In our year-end miniseries They Have the Range, Primetimer writers and editors highlight the most versatile TV actors of 2022.
All the people worrying we’ve run out of movie stars need to watch Raymond Lee. He’s certainly a good actor, but as he’s proven on a pair of shows this year, he’s also got the charisma we’re talking about when we yearn for the days of Cary Grant in a tuxedo. Whether he’s jumping through time on Quantum Leap or succumbing to his lustiest instincts on Kevin Can F**k Himself, there’s a glint in his eye that makes him seem like he’s enjoying the ride. It’s enough to make an audience swoon.
To that end, NBC’s Quantum Leap reboot is basically a sizzle reel for the types of stories that Lee can make work. Yes, he plays Dr. Ben Song, a scientist who’s leaping into various lives at various points in time, but that delightfully silly storyline is mostly an excuse to let each installment experiment with a different genre. In the first half of the season, Ben has had an Apollo 13-style space adventure, an Exorcist-adjacent encounter with a possessed kid, and a Wild West shoot-em-up during the California Gold Rush.
Lee adjusts his acting style to suit each story, without losing the central charm that makes his character consistent. You may recognize this as something movie stars do, so that we can still enjoy their essential persona, even when they’re dressed up like firefighters or doctors or noble fighter pilots. Lee hooks us by starting each episode with a variation on Ben’s confusion when he lands inside a new life. Sometimes he’s confused and scared, because there’s someone chasing him with a gun. Sometimes, he’s confused and wary, because someone he’s never seen is saying she wants a divorce. The point is that he always communicates a moment of vulnerability before diving headfirst into whatever adventure awaits him. It’s effective every time, because it gives us permission to submit to an episode’s antics. We’re assured he’s our stand-in, the way Bruce Willis convinced us he was a regular guy who happened to be fighting terrorists in the first Die Hard.
Two episodes are especially good examples of Lee’s movie star gifts. In Episode 4, “A Decent Proposal,” Ben leaps into the body of Eva Sandoval, a female bounty hunter, and Lee makes his performance slightly more feminine without resorting to caricature. His voice is a little softer and his face shows a little more emotion. He also registers shock when a man assumes he can hit on Eva just because she’s a lady. Later, when he cold cocks the dude in a fight scene, Lee doesn’t play it like he’s letting Ben’s macho persona take over: He lets us see that Eva herself is doing her job. Like all women, she’s complex enough to be soft and hard in the same afternoon, and Lee gets it all.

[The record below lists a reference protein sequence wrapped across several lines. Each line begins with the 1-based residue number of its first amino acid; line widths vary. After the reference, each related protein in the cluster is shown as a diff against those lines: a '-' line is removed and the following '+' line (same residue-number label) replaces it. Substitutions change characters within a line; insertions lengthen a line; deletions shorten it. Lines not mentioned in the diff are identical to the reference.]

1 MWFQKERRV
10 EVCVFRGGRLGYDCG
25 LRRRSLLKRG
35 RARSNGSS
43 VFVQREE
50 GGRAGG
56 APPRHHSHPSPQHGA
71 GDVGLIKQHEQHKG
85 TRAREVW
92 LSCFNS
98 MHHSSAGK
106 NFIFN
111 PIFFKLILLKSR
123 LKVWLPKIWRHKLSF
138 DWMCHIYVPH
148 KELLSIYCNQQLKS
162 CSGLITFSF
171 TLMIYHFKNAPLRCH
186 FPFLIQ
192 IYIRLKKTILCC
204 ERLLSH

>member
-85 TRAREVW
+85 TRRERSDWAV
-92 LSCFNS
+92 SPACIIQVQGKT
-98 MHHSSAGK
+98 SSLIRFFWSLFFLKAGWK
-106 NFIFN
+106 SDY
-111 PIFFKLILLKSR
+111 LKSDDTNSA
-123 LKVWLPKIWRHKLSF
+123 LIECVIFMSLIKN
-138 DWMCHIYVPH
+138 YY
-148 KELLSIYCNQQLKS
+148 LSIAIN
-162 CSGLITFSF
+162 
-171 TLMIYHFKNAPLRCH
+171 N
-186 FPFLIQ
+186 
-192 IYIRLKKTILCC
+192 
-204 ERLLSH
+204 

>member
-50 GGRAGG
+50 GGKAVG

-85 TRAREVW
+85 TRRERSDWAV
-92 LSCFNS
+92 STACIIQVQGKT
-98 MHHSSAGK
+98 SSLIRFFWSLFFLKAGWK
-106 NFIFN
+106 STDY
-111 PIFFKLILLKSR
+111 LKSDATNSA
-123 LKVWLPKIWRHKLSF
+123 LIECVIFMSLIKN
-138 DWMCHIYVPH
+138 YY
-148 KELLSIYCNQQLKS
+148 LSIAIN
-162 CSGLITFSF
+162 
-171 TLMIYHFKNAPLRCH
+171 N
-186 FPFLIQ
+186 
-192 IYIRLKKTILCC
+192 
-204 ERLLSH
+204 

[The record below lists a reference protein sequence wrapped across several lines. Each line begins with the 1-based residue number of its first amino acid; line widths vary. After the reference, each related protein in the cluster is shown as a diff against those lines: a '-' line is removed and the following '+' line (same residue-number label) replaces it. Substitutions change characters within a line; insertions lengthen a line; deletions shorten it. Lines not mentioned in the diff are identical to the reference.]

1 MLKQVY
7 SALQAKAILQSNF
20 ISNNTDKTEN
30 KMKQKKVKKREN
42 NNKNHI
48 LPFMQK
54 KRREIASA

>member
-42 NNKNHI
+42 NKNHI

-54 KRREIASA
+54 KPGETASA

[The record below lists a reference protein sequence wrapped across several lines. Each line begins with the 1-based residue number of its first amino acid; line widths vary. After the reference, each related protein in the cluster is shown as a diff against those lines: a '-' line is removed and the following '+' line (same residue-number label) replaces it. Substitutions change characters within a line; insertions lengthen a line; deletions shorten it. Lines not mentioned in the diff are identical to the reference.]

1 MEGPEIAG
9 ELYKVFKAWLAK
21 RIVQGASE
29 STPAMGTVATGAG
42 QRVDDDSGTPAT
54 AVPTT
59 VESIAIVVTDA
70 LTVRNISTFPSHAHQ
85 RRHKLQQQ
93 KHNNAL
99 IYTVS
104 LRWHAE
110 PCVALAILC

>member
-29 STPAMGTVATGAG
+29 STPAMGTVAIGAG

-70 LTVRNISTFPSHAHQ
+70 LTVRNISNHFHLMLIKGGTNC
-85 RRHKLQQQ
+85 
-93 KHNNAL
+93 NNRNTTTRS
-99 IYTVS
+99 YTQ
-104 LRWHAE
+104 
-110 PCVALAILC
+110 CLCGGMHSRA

It would be incredibly easy to weigh this episode down, either with grotesque feminine stereotypes or with overly earnest hand-wringing about sexism. Instead, Lee keeps it light and keeps it moving, like he trusts us to sort through the politics after he’s finished entertaining us. He brings the same fleetness to Episode 6, “What a Disaster!”, which finds him in the body of a man named John Harvey during the San Francisco earthquake of 1989. In that episode, Ben runs out of multiple collapsing buildings, has tearful moments with John’s wife and son, and even calls his own mother to apologize for things he did as a kid. And somehow, Lee makes it clear he’s having fun. Like Humphrey Bogart in Casablanca, it’s never too much for him to defy death or rediscover the power of love. In fact, it’s his job to make it seem like a lark.
Lee’s job on Kevin Can F**k Himself is more straightforward, but no less challenging. He plays Sam Park, a local restaurateur who’s having an affair with Allison (Annie Murphy), his old flame from high school. Allison is the center of this pitiless show, which focuses on her attempts to escape her boorish husband. Even though Sam is dealing with marital problems himself, he still represents an escape for our heroine. That means Lee’s performance must exude everything Allison’s missing at home: thoughtfulness, maturity, and most importantly, sexual attraction.
As much as anything he says or does, Sam’s vibe is what matters, and Lee’s got the vibe. He can look at Murphy in a way that implies he’s kissing her in his mind, and when those sparks fly, we can better accept Allison’s desperate attempts to escape her marriage. If somebody looked at us like that, then we might fight to have him, too. It takes an actor like Lee to generate that kind of heat, and that kind of heat is what makes a movie star.
Mark Blankenship has been writing about arts and culture for twenty years, with bylines in The New York Times, Variety, Vulture, Fortune, and many others. You can hear him on the pop music podcast Mark and Sarah Talk About Songs.
TOPICS: Raymond Lee, AMC, NBC, Kevin Can F**k Himself, Quantum Leap (2022 Series), Annie Murphy